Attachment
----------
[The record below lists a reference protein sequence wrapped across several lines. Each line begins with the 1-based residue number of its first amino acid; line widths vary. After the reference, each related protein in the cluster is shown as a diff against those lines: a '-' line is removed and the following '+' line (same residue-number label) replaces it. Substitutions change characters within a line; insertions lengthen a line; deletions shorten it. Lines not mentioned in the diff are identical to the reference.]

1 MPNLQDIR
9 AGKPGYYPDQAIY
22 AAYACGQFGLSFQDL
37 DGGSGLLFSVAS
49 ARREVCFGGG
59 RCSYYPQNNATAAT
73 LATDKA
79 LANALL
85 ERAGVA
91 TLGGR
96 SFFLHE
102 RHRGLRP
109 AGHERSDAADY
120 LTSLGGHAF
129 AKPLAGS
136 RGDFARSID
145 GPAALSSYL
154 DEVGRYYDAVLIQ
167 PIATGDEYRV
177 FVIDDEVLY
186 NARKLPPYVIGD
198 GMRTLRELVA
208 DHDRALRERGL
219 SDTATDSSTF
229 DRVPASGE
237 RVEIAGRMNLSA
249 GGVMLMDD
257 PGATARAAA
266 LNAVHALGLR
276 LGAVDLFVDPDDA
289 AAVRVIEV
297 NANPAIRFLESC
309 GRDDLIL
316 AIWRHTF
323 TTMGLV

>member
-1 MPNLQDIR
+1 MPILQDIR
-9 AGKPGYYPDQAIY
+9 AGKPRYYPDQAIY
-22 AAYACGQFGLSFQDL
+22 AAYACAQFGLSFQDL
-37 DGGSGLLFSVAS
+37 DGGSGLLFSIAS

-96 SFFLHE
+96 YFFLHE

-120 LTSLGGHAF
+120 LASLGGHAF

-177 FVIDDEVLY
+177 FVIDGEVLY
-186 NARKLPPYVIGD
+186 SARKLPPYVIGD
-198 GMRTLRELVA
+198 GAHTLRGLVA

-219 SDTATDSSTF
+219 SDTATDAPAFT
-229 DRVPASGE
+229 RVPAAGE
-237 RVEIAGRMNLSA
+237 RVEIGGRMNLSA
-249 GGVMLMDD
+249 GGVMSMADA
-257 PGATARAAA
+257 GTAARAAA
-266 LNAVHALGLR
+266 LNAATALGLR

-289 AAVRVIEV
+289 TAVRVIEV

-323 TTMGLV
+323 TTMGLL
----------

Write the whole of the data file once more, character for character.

[The record below lists a reference protein sequence wrapped across several lines. Each line begins with the 1-based residue number of its first amino acid; line widths vary. After the reference, each related protein in the cluster is shown as a diff against those lines: a '-' line is removed and the following '+' line (same residue-number label) replaces it. Substitutions change characters within a line; insertions lengthen a line; deletions shorten it. Lines not mentioned in the diff are identical to the reference.]

1 MPNLQDIR
9 AGKPGYYPDQAIY
22 AAYACGQFGLSFQDL
37 DGGSGLLFSVAS
49 ARREVCFGGG
59 RCSYYPQNNATAAT
73 LATDKA
79 LANALL
85 ERAGVA
91 TLGGR
96 SFFLHE
102 RHRGLRP
109 AGHERSDAADY
120 LTSLGGHAF
129 AKPLAGS
136 RGDFARSID
145 GPAALSSYL
154 DEVGRYYDAVLIQ
167 PIATGDEYRV
177 FVIDDEVLY
186 NARKLPPYVIGD
198 GMRTLRELVA
208 DHDRALRERGL
219 SDTATDSSTF
229 DRVPASGE
237 RVEIAGRMNLSA
249 GGVMLMDD
257 PGATARAAA
266 LNAVHALGLR
276 LGAVDLFVDPDDA
289 AAVRVIEV
297 NANPAIRFLESC
309 GRDDLIL
316 AIWRHTF
323 TTMGLV

>member
-1 MPNLQDIR
+1 MPILQDIR
-9 AGKPGYYPDQAIY
+9 AGKPRYYPDQAIY
-22 AAYACGQFGLSFQDL
+22 AAYACAQFGLSFQDL
-37 DGGSGLLFSVAS
+37 DGGSGLLFSIAS

-96 SFFLHE
+96 YFFLHE

-120 LTSLGGHAF
+120 LASLGGHAF

-177 FVIDDEVLY
+177 FVIDGEVLY
-186 NARKLPPYVIGD
+186 SARKLPPYVIGD
-198 GMRTLRELVA
+198 GAHTLRGLVA

-219 SDTATDSSTF
+219 SDTATDAPAFT
-229 DRVPASGE
+229 RVPAAGE
-237 RVEIAGRMNLSA
+237 RVEIGGRMNLSA
-249 GGVMLMDD
+249 GGVMSMADA
-257 PGATARAAA
+257 GTAARAAA
-266 LNAVHALGLR
+266 LNAATALGLR

-289 AAVRVIEV
+289 TAVRVIEV

-323 TTMGLV
+323 TTMGLL